Thousands upon thousands of people have lost jobs, suffered social isolation and mental and physical issues from government-enforced lockdowns.
Though an international review led by University of Wollongong epidemiologist Gideon Meyerowitz-Katz has concluded that although lockdowns are associated with harms to health, their impact on health was unlikely to be worse than the impact of COVID-19 itself.
The paper published in the online journal BMJ Global Health, reviewed evidence about potential harms of both lockdown and COVID-19.
"We found, based on the World Mortality Dataset, that the data strongly demonstrates that lockdowns cannot have caused large numbers of deaths in the short term," Mr Meyerowitz-Katz said.
"Based on a number of studies, we have found that, while there are certainly secondary harms to lockdowns, such as damage to people's mental health, the harms of large numbers of COVID-19 cases are just as bad if not worse.
"In the case of mental health in particular, while social isolation is clearly not ideal for any of us, having thousands of people suffering and dying from COVID-19 in the community is also not great for our mental health either."
Mr Meyerowitz-Katz said there was an ongoing debate about whether the cure was worse than the disease.
"While it was challenging to determine the causes of harm, we concluded that it was unlikely that government interventions had been worse than the pandemic itself in most situations."
South Coast Labour Council secretary Arthur Rorris said the study seemed to confirm what most reasonable people might assume to be the case, and that is that lockdowns are not good for anyone, but are absolutely necessary to avoid catastrophic health outcomes.
Lockdowns are not good for anyone, but are absolutely necessary to avoid catastrophic health outcomes.South Coast Labour Council secretary Arthur Rorris
"The real question though is not whether we should go into lockdown or not, the real question is how soon, and how effective can we make those lockdowns." he said.
"What you don't want to see, and what no one wants is sacrifices being squandered by governments that are too slow to act and then go halfway in their measures. That does not help anyone."
Mr Rorris said the dynamics of the delta strain clearly changed day by day.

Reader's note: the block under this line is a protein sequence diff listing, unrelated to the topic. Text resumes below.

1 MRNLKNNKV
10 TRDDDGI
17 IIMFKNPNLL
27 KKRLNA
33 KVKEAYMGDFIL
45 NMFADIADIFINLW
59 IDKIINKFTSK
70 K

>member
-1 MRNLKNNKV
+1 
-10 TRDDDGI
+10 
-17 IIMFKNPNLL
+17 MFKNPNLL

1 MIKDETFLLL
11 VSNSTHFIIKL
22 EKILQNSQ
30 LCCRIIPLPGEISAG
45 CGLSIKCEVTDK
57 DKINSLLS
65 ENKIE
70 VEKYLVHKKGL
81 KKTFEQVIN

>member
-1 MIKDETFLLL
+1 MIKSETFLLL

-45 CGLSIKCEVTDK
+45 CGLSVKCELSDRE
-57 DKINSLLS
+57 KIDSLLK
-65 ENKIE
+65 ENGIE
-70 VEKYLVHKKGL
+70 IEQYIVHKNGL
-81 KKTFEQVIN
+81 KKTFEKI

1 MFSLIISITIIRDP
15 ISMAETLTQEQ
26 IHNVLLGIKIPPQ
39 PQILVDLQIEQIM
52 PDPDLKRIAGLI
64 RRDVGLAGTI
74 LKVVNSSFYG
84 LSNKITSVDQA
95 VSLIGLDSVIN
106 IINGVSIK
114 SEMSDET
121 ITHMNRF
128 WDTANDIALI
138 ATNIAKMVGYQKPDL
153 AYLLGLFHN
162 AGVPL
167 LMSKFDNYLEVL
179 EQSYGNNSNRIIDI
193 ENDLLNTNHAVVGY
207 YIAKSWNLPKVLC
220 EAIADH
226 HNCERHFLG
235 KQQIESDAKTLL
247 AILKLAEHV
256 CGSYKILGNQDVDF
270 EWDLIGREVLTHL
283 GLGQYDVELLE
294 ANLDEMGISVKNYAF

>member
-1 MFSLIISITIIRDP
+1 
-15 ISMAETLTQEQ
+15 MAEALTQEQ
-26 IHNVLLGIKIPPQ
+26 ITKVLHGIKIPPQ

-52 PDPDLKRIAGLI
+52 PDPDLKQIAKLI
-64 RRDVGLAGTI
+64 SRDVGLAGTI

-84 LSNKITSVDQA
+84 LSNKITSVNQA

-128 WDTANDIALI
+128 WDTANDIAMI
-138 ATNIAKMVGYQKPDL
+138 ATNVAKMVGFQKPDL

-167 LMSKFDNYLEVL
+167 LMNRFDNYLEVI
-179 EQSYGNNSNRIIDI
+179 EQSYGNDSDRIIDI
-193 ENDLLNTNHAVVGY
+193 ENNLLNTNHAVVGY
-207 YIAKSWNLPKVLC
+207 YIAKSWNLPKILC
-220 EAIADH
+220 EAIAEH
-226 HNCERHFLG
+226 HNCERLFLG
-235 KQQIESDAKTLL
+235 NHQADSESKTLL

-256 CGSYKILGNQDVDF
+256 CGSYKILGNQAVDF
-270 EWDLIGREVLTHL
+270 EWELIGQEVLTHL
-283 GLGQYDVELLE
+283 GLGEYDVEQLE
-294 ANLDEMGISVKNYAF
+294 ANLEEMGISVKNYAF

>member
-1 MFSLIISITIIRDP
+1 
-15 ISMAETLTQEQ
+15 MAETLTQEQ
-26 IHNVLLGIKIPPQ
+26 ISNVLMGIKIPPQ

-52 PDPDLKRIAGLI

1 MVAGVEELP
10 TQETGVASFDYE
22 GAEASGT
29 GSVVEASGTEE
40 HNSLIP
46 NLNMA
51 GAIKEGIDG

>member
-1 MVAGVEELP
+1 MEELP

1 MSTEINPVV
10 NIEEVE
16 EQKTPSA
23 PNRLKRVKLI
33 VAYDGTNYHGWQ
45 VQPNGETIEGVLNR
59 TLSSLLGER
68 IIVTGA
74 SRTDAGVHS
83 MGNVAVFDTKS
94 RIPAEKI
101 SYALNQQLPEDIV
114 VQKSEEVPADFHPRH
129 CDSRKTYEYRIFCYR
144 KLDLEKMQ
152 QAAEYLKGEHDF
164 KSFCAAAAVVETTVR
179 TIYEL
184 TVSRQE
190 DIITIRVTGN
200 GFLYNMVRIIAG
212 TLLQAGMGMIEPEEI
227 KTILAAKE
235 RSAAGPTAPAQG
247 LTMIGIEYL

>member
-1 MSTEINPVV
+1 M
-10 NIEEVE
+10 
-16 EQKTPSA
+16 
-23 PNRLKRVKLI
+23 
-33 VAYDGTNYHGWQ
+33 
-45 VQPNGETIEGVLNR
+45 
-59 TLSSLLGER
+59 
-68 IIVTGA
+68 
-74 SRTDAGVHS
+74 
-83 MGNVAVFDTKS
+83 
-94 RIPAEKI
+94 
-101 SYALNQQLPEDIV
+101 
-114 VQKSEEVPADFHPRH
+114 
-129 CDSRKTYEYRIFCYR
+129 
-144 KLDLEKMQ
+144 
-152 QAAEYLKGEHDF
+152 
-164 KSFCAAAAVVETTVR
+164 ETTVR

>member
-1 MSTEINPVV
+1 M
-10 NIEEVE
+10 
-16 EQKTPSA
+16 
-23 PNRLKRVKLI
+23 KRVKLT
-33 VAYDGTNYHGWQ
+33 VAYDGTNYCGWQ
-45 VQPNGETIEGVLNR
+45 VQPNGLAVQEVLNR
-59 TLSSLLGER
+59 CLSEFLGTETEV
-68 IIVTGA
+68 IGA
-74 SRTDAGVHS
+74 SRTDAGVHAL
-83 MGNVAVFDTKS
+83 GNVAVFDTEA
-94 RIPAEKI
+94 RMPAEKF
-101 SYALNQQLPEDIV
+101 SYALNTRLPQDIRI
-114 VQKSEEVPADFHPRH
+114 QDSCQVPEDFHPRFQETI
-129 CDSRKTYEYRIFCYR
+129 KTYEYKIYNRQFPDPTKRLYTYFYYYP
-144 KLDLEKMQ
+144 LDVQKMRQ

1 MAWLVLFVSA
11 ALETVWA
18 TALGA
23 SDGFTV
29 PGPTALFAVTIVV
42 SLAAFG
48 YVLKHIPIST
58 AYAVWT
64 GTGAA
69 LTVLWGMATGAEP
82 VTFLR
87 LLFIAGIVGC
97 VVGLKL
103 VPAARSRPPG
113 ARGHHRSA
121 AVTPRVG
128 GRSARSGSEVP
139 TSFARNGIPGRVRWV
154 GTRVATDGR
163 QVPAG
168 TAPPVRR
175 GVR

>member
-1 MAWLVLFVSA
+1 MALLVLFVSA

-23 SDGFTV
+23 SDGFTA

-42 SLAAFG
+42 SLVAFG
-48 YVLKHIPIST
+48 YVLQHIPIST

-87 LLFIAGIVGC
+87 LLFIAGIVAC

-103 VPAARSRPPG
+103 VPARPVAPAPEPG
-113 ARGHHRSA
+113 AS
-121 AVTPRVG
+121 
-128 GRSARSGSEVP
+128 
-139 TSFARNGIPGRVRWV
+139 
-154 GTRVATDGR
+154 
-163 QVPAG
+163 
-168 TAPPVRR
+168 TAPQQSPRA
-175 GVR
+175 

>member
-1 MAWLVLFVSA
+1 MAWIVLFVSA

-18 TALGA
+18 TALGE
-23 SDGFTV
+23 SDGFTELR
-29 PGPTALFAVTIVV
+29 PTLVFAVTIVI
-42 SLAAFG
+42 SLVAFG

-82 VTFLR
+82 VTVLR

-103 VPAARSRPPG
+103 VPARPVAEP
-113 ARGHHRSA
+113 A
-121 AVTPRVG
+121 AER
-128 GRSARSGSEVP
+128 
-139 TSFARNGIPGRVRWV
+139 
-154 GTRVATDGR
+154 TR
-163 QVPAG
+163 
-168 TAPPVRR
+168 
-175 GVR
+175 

"The issues we all have to confront now is our ability to embrace short, sharp measures such as lockdown in order to avoid lengthy periods that really do so much more damage to our health, both mental and physical, and to our and our economy more broadly."
Mr Meyerowitz-Katz, who received funding from the NSW state government and Commonwealth of Australia, for 'Is the cure really worse than the disease? The health impacts of lockdowns during COVID-19' paper, said while there was robust evidence that government interventions to control COVID-19 have not been associated with increased deaths from suicide, there was also abundant evidence that mental health has declined in the population since the onset of the pandemic.
"The question is whether these declines in mental health were caused by government interventions or driven by the pandemic itself," he said.
"The relationship between mental health and lockdowns is commonly discussed, but the equally important link between large-scale COVID-19 outbreaks and depression and anxiety is often overlooked."
The review does not conclude that lockdowns cannot cause any harm; there are harms associated with both large COVID-19 outbreaks and government interventions to prevent the disease.
"Governments are not faced with the choice between the harms of lockdown and the harms of COVID-19, but rather how best to minimise the impact of both," Mr Meyerowitz-Katz said.
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